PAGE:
The paper by the late Gabriel Falkenberg is likewise related to the second question, and discusses the German negative polarity verbs. He shows that these verbs do not form a random sample from lexicon, but fall into a number of semantic classes. The semantic classes involved carry over to related languages like Dutch and English. It is to be hoped that the groundwork laid in this paper will one day lead to a more general typological study of the factors which cause polarity sensitivity in this area. At the moment, only indefinite pronouns (Haspelmath 1997) and to a lesser extent modal auxiliaries (De Haan 1997; Auwera, this volume) have been studied in detail.

Anita Mittwoch's paper concerns the proper analysis of negative sentences involving negation in combination with the temporal connective until. The long‑standing debate on the issue whether until is sometimes a polarity item within the scope of negation, or a non‑polarity item scoping over negation, but sensitive to the aspectual effects of negation, is resolved here in favor of a double‑jointed analysis: until can have both these roles. The paper discusses not just English data, but compares them with data from other languages.

There are two papers in this collection that strictly deal with negation, as opposed to negative polarity phenomena. One, the paper by Kenneth Drozd, is concerned with the use of no and not in early language acquisition. Drozd provides arguments that presentential negation, which in later stages disappears, is used to express metalinguistic negation in the sense of Horn. If this is correct, this finding will have some consequences for the acquisition of polarity items as well. In particular, the expectation would be that negative polarity items are illicit in the scope of presentential negation.

The other paper, by Lucia Tovena, deals with the notorious problem of Neg-raising. The idea that Neg-raising should be treated as a transformation is nowadays no longer held. Tovena treats the phenomenon as a lexicalization of the "closed-world assumption." In Artificial Intelligence, the notion of negation as failure to find a proof is a natural one when dealing with finite data. It should be mentioned that Neg-raising has great indirect importance for the study of polarity items. Items which require a local (=clause-mate) licensor may lift this requirement in the case of Neg-­raising.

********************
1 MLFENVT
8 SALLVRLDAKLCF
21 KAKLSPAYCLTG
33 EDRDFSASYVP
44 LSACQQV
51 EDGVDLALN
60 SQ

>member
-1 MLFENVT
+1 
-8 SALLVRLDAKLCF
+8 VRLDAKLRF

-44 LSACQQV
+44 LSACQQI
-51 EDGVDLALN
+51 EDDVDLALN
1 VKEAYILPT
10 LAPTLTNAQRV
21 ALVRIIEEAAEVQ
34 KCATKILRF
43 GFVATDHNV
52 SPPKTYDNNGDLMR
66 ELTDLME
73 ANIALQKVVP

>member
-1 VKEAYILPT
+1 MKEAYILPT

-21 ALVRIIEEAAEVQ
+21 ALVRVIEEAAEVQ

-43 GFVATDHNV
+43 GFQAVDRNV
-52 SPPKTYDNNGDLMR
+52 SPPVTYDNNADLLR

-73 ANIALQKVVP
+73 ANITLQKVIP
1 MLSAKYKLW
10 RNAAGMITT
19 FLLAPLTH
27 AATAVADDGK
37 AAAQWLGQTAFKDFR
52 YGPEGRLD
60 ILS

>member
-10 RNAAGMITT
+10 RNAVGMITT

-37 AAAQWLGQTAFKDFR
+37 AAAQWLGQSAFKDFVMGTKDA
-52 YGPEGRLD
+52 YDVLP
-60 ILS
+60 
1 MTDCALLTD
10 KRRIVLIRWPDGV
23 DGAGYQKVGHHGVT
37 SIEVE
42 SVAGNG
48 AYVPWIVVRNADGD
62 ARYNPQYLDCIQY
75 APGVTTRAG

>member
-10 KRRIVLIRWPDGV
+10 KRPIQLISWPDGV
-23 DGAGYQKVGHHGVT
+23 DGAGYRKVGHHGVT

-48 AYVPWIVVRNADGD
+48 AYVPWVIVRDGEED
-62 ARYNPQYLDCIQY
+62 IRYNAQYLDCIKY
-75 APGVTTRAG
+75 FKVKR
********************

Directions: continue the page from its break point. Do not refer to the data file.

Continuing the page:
The paper by Gertjan Postma, finally, deals with a number of issues. In giving an in‑depth analysis of various taboo terms used as polarity items in Dutch, he deals with the internal syntactic structure of these items (in terms of small clauses), licensing conditions and various other issues surrounding the grammar of polarity items. More than any of the other papers, this one brings out the rich complexity of the field of polarity items, and the theoretical challenges which they offer.

Phonetics and Phonology Interactive: The De Gruyter Interactive Introduction to Phonetics and Phonology by Jurgen Handke (Mouton: Walter De Gruyter) This self-guided course is designed for students who are attempting to master the broad areas of current phonetics and phonology. It lacks the detail that most people would want so basic texts are still needed. It works great as an introduction at undergraduate and high school level. (Platforms: Windows 95 up, Macintosh 8.1 or higher; 32 RAM, 30 MB hard disk space CD-ROM drive, Soundcard, SVGA graphics board or screen resolution 800 x 600).

Frequency and the Emergence of Linguistic Structure edited by Joan Bybee and Paul Hopper (Typological Studies in Language: John Benjamins)  A mainstay of functional linguistics has been the claim that linguistic elements and patterns that are frequently used in discourse become conventionalized as grammar. This book addresses the two issues that are basic to this claim: first, the question of what types of elements are frequently used in discourse and second, the question of how frequency of use affects cognitive representations. Reporting on evidence from natural conversation, diachronic change, variability, child language acquisition and psycholinguistic experimentation the original articles in this book support two major principles. First, the con­tent of people's interactions consists of a preponderance of subjective, evaluative statements, dominated by the use of pronouns, copulas and intransitive clauses. Second, the frequency with which certain items and strings of items are used has a profound influence on the way language is broken up into chunks in memory storage, the way such chunks are related to other stored material and the ease with which they are accessed to produce new utterances. Contributions by. Joan Bybee and Paul Hopper; Sandra A. Thompson and Paul I. Hopper; Joanne Scheibman; Naomi Hallan; Betty S. Phillips; Janet B. Pierrehumbert; Stefan Frisch, Nathan R. Large, Bushra Zawaydeh and David B. Pisoni; Mary L. Hare, Michael Ford and William D. Marslen-Wilson; Greville Corbett, Andrew Hippisley, Dunstan Brown and Paul Marriott; Daniel Jurafsky, Alan Bell, Michelle Gregory and William D. Raymond; Nathan Bush; Catie Berkenfield; Manfred G. Krug; Joan Bybee; K. Aaron Smith; Joyce Tang Boyland; Shana Poplack, Gertraud Fenk-Oczlon; Brian Macwhinney; Osten Dahl.